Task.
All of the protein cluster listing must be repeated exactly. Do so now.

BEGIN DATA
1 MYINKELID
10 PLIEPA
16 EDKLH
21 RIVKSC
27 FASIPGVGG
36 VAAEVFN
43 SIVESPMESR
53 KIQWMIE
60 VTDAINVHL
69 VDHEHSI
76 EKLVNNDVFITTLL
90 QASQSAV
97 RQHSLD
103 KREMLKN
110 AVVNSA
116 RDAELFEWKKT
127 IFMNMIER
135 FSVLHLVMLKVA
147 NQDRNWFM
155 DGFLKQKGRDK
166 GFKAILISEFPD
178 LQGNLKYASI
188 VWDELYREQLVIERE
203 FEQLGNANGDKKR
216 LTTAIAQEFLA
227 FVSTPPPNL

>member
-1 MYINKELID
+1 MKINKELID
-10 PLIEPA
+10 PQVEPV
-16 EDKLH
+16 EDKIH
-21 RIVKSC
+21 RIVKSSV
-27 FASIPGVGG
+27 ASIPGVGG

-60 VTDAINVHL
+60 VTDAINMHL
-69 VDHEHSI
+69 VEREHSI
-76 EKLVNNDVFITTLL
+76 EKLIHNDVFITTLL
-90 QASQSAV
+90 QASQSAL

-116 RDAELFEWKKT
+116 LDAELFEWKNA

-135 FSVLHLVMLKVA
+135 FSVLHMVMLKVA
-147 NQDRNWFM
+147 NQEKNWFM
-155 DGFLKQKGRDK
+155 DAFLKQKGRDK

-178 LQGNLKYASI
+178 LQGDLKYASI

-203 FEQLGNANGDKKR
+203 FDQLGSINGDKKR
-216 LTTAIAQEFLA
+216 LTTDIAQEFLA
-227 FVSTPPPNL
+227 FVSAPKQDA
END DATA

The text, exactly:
1 MYINKELID
10 PLIEPA
16 EDKLH
21 RIVKSC
27 FASIPGVGG
36 VAAEVFN
43 SIVESPMESR
53 KIQWMIE
60 VTDAINVHL
69 VDHEHSI
76 EKLVNNDVFITTLL
90 QASQSAV
97 RQHSLD
103 KREMLKN
110 AVVNSA
116 RDAELFEWKKT
127 IFMNMIER
135 FSVLHLVMLKVA
147 NQDRNWFM
155 DGFLKQKGRDK
166 GFKAILISEFPD
178 LQGNLKYASI
188 VWDELYREQLVIERE
203 FEQLGNANGDKKR
216 LTTAIAQEFLA
227 FVSTPPPNL

>member
-1 MYINKELID
+1 MKINKELID
-10 PLIEPA
+10 PQVEPV
-16 EDKLH
+16 EDKIH
-21 RIVKSC
+21 RIVKSSV
-27 FASIPGVGG
+27 ASIPGVGG

-60 VTDAINVHL
+60 VTDAINMHL
-69 VDHEHSI
+69 VEREHSI
-76 EKLVNNDVFITTLL
+76 EKLIHNDVFITTLL
-90 QASQSAV
+90 QASQSAL

-116 RDAELFEWKKT
+116 LDAELFEWKNA

-135 FSVLHLVMLKVA
+135 FSVLHMVMLKVA
-147 NQDRNWFM
+147 NQEKNWFM
-155 DGFLKQKGRDK
+155 DAFLKQKGRDK

-178 LQGNLKYASI
+178 LQGDLKYASI

-203 FEQLGNANGDKKR
+203 FDQLGSINGDKKR
-216 LTTAIAQEFLA
+216 LTTDIAQEFLA
-227 FVSTPPPNL
+227 FVSAPKQDA